While this offense is commonly referred to as "breaking and entering," forced entry is not required. If one intends to commit a theft or felony after entering, the Burglary is [technically] complete upon passing through the threshold of the structure.
Depending on the criminal history of the defendant as well as the circumstances of the case, Burglary may be charged as a misdemeanor or a felony. Because it can be charged either way, we call it a "wobbler" and the difference is significant. As a misdemeanor, a conviction can lead to some time in county jail; as a felony, one can be sentenced to several years in State Prison.
From a defense standpoint, it is essential to remember that Burglary requires "specific intent," which means the prosecution must prove, beyond a reasonable doubt, what the defendant was "thinking" at the moment the crime was allegedly committed. As you might imagine, that can be very difficult - unless they were inside the defendant's head at that moment - though not impossible. Because it is hard to know what a defendant was "thinking" at any given moment, countless individuals are wrongly accused, arrested, and charged with Burglary.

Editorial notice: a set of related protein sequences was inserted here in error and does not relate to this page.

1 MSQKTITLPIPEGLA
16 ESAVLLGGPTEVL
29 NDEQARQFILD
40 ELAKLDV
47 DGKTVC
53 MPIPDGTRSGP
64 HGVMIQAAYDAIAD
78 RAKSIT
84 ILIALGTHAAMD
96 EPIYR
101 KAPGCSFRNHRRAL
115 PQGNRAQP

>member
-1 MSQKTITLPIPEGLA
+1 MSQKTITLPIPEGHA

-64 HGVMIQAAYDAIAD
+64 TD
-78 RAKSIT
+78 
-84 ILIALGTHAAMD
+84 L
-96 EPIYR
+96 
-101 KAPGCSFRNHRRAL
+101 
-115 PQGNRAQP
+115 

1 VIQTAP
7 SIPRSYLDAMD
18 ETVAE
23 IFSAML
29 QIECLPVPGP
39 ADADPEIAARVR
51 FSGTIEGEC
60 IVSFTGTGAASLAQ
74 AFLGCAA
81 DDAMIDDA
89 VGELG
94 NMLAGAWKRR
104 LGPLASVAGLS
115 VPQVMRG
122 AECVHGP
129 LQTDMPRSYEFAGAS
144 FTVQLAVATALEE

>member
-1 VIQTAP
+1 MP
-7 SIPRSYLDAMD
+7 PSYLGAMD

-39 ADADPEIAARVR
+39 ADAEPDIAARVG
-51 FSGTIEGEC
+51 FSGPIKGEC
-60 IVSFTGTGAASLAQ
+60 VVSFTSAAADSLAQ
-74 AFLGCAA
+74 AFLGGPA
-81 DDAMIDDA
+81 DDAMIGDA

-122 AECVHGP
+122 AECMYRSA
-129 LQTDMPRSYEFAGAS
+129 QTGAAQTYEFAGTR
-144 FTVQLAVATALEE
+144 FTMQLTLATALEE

Remember, accusations and convictions are completely different. That is why a skilled and aggressive legal counsel is a must for anyone facing Burglary allegations or charges.
Penal Code §459: How One Can Be Convicted
A Burglary (PC§459) conviction in California requires that the prosecution prove, beyond a reasonable doubt, only two things:
First: that the defendant entered a building or other specified structure or enclosure,
Second: that, at the time the defendant entered, he or she had the intent to steal or commit some other felony.
One would think that a conviction should be simple given that there are only two elements to prove. However, a skilled Criminal Defense Attorney knows that there is much more to it than that.
What is a Building?
A "building" is defined as a structure designed for and having the capacity to contain people or animals, or to shelter property. The law actually identifies over twenty types of locations that may be the subject of a burglary.
• hotel rooms
• motor homes
• railroad cars
What is Entry?
"Entering" a structure is not as obvious as just walking through a door or crawling through a window. For purposes of California burglary law, one "enters" a building or structure:
1. When any part of the defendant's body crosses the outer limits of that location, or
2. When any object under the defendant's control crosses those limits.